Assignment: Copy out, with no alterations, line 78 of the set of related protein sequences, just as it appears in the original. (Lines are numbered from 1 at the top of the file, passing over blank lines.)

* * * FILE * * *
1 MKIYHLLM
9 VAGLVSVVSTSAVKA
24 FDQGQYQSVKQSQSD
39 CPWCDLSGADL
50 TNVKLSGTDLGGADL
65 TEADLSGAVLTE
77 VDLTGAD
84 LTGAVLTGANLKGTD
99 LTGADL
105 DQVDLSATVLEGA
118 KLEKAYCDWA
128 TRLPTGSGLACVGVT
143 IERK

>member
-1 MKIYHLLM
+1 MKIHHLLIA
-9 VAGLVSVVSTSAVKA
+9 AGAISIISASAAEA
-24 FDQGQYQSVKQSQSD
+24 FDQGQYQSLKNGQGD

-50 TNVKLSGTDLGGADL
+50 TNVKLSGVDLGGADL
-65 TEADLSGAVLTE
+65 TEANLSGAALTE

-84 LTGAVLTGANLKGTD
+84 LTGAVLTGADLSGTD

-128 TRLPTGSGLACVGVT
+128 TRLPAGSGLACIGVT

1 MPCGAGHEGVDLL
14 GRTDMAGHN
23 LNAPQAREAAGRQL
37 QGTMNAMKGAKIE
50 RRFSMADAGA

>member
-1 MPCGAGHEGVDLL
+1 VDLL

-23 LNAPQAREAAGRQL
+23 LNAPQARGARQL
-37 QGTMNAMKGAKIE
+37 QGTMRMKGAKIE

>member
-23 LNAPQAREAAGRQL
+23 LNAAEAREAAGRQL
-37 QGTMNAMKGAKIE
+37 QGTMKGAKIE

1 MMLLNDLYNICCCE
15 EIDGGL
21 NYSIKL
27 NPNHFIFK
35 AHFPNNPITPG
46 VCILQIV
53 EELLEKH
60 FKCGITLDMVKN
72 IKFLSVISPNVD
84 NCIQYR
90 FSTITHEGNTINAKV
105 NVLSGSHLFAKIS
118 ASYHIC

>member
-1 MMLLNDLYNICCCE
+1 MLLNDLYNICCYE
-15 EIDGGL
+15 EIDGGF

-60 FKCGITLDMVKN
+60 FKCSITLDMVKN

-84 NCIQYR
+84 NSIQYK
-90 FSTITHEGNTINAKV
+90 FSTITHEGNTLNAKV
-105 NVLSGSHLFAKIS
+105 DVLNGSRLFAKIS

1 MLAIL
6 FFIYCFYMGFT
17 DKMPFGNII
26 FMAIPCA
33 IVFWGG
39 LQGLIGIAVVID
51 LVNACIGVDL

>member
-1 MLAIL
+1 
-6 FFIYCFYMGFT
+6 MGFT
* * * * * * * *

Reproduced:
51 LVNACIGVDL